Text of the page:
Romney votes against Trump pick over comments attacking Obama

Sen. Mitt RomneyWillard (Mitt) Mitt RomneyTwo Democrats roll out bill to protect inspectors general from politically motivated firing Senators demand more details from Trump on intel watchdog firing Zoom, grocery delivery, self-isolation: How lawmakers are surviving coronavirus MORE (R-Utah) voted against one of President TrumpDonald John TrumpSanders says he wouldn't 'drop dead' if Trump decided on universal healthcare Overnight Health Care: Trump officials lay groundwork for May reopening | Democrats ramp up talks with Mnuchin on next relief deal | Fauci says death toll could be around 60,000 Hillicon Valley: State officials push for more election funds | Coronavirus surveillance concerns ramp up pressure for privacy bill | Senators warned not to use Zoom | Agencies ask FCC to revoke China Telecom's license MORE’s judicial picks Tuesday over past controversial comments the judge made about former President Obama. 

Romney, who faced off against Obama in the 2012 presidential race, cast the lone GOP no vote against Judge Michael Truncale, who was ultimately confirmed to the Eastern District of Texas by a 49-46 margin.

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Truncale raised eyebrows in 2011 when he called Obama an “un-American imposter.”

He later told the Senate Judiciary Committee that he was “merely expressing frustration by what I perceived as a lack of overt patriotism on behalf of President Obama,” adding that he did not subscribe to “birtherism.”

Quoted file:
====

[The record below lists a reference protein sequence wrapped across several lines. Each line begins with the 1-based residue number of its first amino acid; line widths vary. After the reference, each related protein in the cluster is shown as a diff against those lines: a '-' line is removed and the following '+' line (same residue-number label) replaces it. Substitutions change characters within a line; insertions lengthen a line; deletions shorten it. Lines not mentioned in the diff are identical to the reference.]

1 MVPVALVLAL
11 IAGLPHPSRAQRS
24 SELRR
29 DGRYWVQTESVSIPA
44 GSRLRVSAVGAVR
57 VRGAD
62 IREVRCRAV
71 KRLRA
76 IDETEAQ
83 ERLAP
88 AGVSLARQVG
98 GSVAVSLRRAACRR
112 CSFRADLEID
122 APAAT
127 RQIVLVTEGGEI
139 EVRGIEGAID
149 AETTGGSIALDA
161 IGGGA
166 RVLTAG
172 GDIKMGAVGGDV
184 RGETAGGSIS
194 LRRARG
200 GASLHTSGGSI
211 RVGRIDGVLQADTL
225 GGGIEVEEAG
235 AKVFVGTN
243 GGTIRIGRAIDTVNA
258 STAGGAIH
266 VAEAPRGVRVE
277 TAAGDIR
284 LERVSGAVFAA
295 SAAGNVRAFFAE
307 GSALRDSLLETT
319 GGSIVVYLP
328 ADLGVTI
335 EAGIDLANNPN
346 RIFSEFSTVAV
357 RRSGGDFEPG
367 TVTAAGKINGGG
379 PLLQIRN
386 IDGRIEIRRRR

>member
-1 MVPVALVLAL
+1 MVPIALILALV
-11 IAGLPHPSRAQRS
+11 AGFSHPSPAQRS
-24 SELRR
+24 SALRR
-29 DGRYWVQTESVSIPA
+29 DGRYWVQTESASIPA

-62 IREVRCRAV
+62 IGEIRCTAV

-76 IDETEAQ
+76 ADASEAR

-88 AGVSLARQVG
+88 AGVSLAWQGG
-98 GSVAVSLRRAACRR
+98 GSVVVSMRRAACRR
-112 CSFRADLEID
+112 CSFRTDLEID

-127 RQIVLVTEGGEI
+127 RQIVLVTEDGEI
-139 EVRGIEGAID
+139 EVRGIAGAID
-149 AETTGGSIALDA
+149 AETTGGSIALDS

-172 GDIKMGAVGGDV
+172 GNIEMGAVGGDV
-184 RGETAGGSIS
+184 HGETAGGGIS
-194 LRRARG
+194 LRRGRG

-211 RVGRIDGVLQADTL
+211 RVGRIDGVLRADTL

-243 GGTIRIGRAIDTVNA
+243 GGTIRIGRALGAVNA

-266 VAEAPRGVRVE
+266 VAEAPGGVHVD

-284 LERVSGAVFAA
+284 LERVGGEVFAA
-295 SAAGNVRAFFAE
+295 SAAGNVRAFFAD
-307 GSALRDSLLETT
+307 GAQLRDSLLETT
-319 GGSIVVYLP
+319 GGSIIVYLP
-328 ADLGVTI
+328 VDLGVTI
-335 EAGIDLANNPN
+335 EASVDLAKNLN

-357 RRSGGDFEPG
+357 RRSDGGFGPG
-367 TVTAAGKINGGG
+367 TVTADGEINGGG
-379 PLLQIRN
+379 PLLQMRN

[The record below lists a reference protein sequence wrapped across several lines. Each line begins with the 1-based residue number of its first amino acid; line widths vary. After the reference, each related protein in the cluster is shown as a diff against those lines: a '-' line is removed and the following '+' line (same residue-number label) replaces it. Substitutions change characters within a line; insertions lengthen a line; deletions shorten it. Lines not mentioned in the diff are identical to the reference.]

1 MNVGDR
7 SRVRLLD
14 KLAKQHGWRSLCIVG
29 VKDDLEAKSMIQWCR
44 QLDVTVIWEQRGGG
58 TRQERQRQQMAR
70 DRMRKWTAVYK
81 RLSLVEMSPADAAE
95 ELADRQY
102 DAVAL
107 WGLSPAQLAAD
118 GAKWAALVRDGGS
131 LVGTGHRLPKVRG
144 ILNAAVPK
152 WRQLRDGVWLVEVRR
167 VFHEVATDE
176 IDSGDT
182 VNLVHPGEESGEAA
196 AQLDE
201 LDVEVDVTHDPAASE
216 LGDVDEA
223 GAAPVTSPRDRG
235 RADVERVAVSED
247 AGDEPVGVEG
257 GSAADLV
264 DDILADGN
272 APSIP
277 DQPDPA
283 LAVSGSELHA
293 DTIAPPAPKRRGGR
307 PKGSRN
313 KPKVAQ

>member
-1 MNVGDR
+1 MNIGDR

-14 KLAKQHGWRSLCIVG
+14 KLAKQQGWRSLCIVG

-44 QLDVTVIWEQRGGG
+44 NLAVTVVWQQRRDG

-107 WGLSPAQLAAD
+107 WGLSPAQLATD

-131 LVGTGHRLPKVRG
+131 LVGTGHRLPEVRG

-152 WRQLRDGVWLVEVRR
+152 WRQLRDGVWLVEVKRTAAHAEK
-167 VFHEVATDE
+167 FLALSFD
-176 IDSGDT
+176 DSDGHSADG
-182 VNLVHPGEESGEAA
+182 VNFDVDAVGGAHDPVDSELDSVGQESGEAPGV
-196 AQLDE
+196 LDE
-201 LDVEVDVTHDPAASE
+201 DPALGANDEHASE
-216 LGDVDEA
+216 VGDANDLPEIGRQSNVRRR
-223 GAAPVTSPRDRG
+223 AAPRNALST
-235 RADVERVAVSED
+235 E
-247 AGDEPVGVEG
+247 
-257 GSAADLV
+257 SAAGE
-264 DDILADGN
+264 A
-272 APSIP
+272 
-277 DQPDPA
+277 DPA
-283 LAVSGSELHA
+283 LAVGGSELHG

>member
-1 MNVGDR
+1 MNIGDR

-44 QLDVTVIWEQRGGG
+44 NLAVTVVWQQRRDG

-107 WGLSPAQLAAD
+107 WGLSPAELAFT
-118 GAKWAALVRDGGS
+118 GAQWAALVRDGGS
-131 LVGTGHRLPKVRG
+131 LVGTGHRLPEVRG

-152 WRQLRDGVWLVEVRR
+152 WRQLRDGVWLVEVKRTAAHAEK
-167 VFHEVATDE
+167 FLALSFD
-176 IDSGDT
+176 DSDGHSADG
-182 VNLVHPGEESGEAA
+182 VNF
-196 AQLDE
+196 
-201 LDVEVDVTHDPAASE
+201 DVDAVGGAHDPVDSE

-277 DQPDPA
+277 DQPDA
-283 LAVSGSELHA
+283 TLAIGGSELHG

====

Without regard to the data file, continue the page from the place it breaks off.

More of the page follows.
However, Romney found enough fault with the original remark to vote against Truncale’s nomination. 

“He made particularly disparaging comments about President Obama. And as the Republican nominee for president, I just couldn't subscribe to that in a federal judge,” Romney told Politico in a brief interview.

“This was not a matter of qualifications or politics. This was something specifically to that issue as a former nominee of our party,” he added.

Romney has emerged as one of the few GOP critics of Trump, often hitting the president over his rhetoric. He most recently bucked the White House by opposing its plans to nominate Herman CainHerman CainOn The Money: Trump adviser presses House to make Bezos testify | Kudlow says tax-cut proposal coming this fall | NY Fed says Boeing woes could hurt GDP | Delta aims to be first carbon neutral airline The Hill's Morning Report — AG Barr, GOP senators try to rein Trump in Republicans expect Trump to withdraw controversial Fed nominee MORE to the Federal Reserve Board.

Though he votes in line with the president more often than not, he is more likely to oppose the White House than most other Republican senators, according to a tally compiled by FiveThirtyEight.